We are reminded about those who sleep rough on our streets and pray for the authorities to take them all into care. Clothing the naked for us at this time is a case of passing on outgrown clothes to the charity shops. Welcoming the stranger is limited to a kind word delivered in a socially distanced way. Feeding the hungry is to donate to the Food Bank. We have become inventive about how to do it, but follow the master’s lead is what we are called to do. Knowing that:

Those who are found faithful may hear their Master say, “Well done, good and faithful servant.”

The Rev’d Maureen Lunn, St Mary Magdalene, Enfield, 15/11/2020

Service Audio

The Nicene Creed

We believe in one God,
the Father, the Almighty,
maker of heaven and earth,
of all that is, seen and unseen.

We believe in one Lord, Jesus Christ,
the only Son of God,
eternally begotten of the Father,
God from God, Light from Light,
true God from true God,
begotten, not made, of one Being with the Father;
through him all things were made.
For us and for our salvation
he came down from heaven,
was incarnate from the Holy Spirit
and the Virgin Mary, and was made man.
For our sake he was crucified under Pontius Pilate;
he suffered death and was buried.
On the third day he rose again
in accordance with the Scriptures;
he ascended into heaven
and is seated at the right hand of the Father.
He will come again in glory
to judge the living and the dead,
and his kingdom will have no end.

We believe in the Holy Spirit, the Lord, the giver of life,
who proceeds from the Father and the Son,
who with the Father and the Son
is worshipped and glorified,
who has spoken through the prophets.

We believe in one holy catholic and apostolic Church.
We acknowledge one baptism for the forgiveness of sins.
We look for the resurrection of the dead,
and the life of the world to come. Amen.

The Intercessions 

The Intercessions list has been circulated with petitions for the Church, The World, The Community, Our Keyworkers, The Sick and the Deceased. The Diocesan Cycle of Prayer is found at:

London Anglican Cycle of Prayer

This or another response may be used:

Lord, in your mercy, hear our prayer.

In the power of the Spirit and in union with Christ, let us pray to the Father.

Almighty God, our heavenly Father, you promised through your Son Jesus Christ to hear us when we pray in faith.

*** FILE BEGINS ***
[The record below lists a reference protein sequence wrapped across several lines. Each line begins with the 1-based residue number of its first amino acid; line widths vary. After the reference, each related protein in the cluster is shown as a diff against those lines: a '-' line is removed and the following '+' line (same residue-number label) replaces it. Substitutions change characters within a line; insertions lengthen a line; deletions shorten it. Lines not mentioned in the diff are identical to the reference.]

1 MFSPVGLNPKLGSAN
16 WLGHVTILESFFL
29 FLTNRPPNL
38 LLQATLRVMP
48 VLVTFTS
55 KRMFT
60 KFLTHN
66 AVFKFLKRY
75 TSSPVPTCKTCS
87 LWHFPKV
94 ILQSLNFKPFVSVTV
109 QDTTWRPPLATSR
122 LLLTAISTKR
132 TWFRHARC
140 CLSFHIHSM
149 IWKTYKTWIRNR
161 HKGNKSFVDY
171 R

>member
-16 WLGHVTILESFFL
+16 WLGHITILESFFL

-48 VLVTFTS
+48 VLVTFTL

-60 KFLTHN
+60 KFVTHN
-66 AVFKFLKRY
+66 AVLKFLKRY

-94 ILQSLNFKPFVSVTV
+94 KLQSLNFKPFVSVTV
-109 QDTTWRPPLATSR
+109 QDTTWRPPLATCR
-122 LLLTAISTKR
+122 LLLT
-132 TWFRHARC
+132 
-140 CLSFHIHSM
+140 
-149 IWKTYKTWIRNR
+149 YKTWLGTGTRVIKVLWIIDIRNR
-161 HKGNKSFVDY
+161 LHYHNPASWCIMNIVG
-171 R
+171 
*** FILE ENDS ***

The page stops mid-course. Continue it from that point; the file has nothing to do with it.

Strengthen N our bishop(s) and all your Church in the service of Christ, that those who confess your name may be united in your truth,
live together in your love, and reveal your glory in the world.

Bless and guide Elizabeth our Queen; give wisdom to all in authority;
and direct this and every nation in the ways of justice and of peace;
that we may honour one another, and seek the common good.

Give grace to us, our families and friends, and to all our neighbours,
that we may serve Christ in one another, and love as he loves us.

Comfort and heal all those who suffer in body, mind, or spirit …;
give them courage and hope in their troubles; and bring them the joy of your salvation.

Hear us as we remember those who have died in the faith of Christ …; according to your promises, grant us with them a share in your eternal kingdom.

Rejoicing in the fellowship of all your saints, we commend ourselves and the whole creation to your unfailing love.

Merciful Father, accept these prayers for the sake of your Son, our Saviour Jesus Christ.  Amen.

The Peace

We are the body of Christ.
In the one Spirit we were all baptized into one body.
Let us then pursue all that makes for peace and builds up our common life.

The peace of the Lord be always with you.

and also with you.

A sign of peace may be exchanged.

As our Saviour taught us, so we pray.

Service Audio

The Post Communion Collect

Gracious Lord, in this holy sacrament you give substance to our hope: bring us at the last to that fullness of life for which we long; through Jesus Christ our Saviour. Amen.

The Blessing

The peace of God,
which passes all understanding,
keep your hearts and minds
in the knowledge and love of God,
and of his Son Jesus Christ our Lord;
and the blessing of God almighty,
the Father, the Son, and the Holy Spirit,
be among you and remain with you always. Amen.

The Dismissal

Go in peace to love and serve the Lord.

In the name of Christ.  Amen.

Recessional Hymn

How great thou art

O Lord, my God, when I in awesome wonder
Consider all the works thy hands hath made;
I see the stars, I hear the rolling thunder,
Thy pow’r throughout the universe displayed:

Refrain:
Then sings my soul, my Saviour God, to thee:
How great thou art, how great thou art!
Then sings my soul, my Saviour God, to thee:
How great thou art, how great thou art!

When through the woods and forest glades I wander,
I hear the birds sing sweetly in the trees;
When I look down from lofty mountain grandeur
And hear the brook and feel the gentle breeze;

[Refrain]

But when I think that God, his Son not sparing,
Sent him to die, I scarce can take it in,
That on the cross, my burden gladly bearing,
He bled and died to take away my sin;

[Refrain]

When Christ shall come with shout of acclamation,
And take me home, what joy shall fill my heart!
Then I shall bow in humble adoration
And there proclaim, “My God, how great thou art!”

[Refrain]

Material from Common Worship 2000 is included in this service and is copyright © The Central Board of Finance of the Church of England.